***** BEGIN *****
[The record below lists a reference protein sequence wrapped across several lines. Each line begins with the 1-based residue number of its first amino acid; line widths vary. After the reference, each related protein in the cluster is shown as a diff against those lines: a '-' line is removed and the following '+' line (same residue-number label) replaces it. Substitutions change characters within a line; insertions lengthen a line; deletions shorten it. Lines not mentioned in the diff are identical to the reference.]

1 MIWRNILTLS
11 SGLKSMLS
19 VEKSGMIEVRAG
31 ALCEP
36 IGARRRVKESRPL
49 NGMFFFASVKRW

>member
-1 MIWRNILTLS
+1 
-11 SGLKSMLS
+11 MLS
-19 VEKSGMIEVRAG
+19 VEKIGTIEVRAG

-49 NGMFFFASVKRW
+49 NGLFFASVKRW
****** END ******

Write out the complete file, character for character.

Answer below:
[The record below lists a reference protein sequence wrapped across several lines. Each line begins with the 1-based residue number of its first amino acid; line widths vary. After the reference, each related protein in the cluster is shown as a diff against those lines: a '-' line is removed and the following '+' line (same residue-number label) replaces it. Substitutions change characters within a line; insertions lengthen a line; deletions shorten it. Lines not mentioned in the diff are identical to the reference.]

1 MIWRNILTLS
11 SGLKSMLS
19 VEKSGMIEVRAG
31 ALCEP
36 IGARRRVKESRPL
49 NGMFFFASVKRW

>member
-1 MIWRNILTLS
+1 
-11 SGLKSMLS
+11 MLS
-19 VEKSGMIEVRAG
+19 VEKIGTIEVRAG

-49 NGMFFFASVKRW
+49 NGLFFASVKRW